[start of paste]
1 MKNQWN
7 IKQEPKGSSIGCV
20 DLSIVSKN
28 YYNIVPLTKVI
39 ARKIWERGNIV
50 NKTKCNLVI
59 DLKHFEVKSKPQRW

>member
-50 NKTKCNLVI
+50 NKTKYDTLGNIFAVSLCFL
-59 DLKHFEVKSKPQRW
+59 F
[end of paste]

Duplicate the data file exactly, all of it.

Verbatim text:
1 MKNQWN
7 IKQEPKGSSIGCV
20 DLSIVSKN
28 YYNIVPLTKVI
39 ARKIWERGNIV
50 NKTKCNLVI
59 DLKHFEVKSKPQRW

>member
-50 NKTKCNLVI
+50 NKTKYDTLGNIFAVSLCFL
-59 DLKHFEVKSKPQRW
+59 F